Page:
The Police would like to alert the public to business email compromise scams, where scammers would impersonate as victims’ business partners or employees via spoofed emails. Since January 2022, at least 149 victims have fallen prey, with losses amounting to at least $70.8 million.
In these cases, the scammers would impersonate as victims’ colleagues, business partners or suppliers via a hacked email account or a spoofed email address. The spoofed email addresses used by the scammers often include slight misspellings or replacement of letters, which may not be obvious at first glance. The email would inform the victims that there was a change in their companies’ bank account number and request them to transfer payments to another bank account. The victims would believe that they had received a genuine email and transfer money to the new bank account. In some cases, the victims were asked to assist their supervisor to purchase gift cards and provide the activation keys. The victims would only find out that they had fallen prey to the scam when they clarified with their supplier or supervisor and realise that they did not make any request or receive any payment.
Businesses are advised to adopt the following preventive measures:
- Be mindful of any new or sudden changes in payment instructions and bank accounts. Always verify these instructions by calling the email sender. Previously known phone numbers should be used instead of the numbers provided in the fraudulent email.
- Educate your employees on this scam, especially those that are responsible for making fund transfers, such as those engaged in purchasing or HR payroll. This is especially important as a single mistake could seriously affect a small or medium sized company.
- Prevent your email account from being hacked by using strong passwords, changing them regularly, and enabling Two-Factor Authentication (2FA) where possible. Consider installing free email authentication tools such as Domain-based Message Authentication, Reporting and Conformance, DMARC (dmarc.globalcyberalliance.org), which can help detect fraudulent emails.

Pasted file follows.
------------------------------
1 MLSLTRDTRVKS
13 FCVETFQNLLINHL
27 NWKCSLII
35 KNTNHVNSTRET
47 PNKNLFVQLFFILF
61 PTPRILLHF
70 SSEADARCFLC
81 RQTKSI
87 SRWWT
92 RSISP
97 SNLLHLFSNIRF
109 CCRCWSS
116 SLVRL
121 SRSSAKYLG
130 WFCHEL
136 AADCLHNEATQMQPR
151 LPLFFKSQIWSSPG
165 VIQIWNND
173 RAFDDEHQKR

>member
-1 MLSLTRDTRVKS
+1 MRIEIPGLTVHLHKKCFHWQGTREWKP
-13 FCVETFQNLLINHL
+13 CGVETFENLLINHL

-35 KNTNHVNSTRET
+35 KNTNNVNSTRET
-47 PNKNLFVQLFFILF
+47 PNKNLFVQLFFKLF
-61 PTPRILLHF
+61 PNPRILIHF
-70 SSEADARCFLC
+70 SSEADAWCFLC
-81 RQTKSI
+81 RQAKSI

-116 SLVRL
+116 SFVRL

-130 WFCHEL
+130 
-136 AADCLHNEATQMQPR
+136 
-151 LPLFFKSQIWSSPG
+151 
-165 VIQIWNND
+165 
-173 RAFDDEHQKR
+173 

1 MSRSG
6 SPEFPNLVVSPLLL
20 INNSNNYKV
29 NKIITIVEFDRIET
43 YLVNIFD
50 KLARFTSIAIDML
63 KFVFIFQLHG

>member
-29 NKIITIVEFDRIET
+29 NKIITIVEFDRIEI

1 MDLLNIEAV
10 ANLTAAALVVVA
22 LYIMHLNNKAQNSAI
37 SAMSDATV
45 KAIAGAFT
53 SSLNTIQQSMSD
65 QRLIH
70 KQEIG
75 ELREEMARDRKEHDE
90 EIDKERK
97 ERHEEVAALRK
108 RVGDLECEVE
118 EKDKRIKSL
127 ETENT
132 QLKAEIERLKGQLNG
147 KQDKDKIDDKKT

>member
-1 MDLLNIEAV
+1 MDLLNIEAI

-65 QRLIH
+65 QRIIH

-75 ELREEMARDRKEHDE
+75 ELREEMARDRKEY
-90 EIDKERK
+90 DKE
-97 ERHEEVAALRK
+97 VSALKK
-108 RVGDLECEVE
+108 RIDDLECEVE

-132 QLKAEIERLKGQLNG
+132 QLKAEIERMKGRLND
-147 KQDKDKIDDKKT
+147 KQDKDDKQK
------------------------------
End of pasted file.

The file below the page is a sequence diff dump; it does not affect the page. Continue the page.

- Install anti-virus, anti-spyware/malware, and firewalls on your computer, and keep them updated. You may consider installing free Domain Name System (DNS) protection services such as Quad9 (quad9.net) to protect against such attacks.
- Ensure that your Operating System (OS) is up-to-date and update the OS when new patches are made available.
- Never provide the gift card activation key without receipt of payment.
If your business has been affected by this scam, call your bank immediately to request for recall of funds.
For more information on scams, members of the public can visit www.scamalert.sg or call the Anti-Scam Hotline at 1800-722-6688. Anyone with information on such scams may call the Police Hotline at 1800-255-0000 or submit information online at www.police.gov.sg/iwitness. All information will be kept strictly confidential.
Examples of spoofed email addresses
SINGAPORE POLICE FORCE
21 May 2022 @ 11:25 AM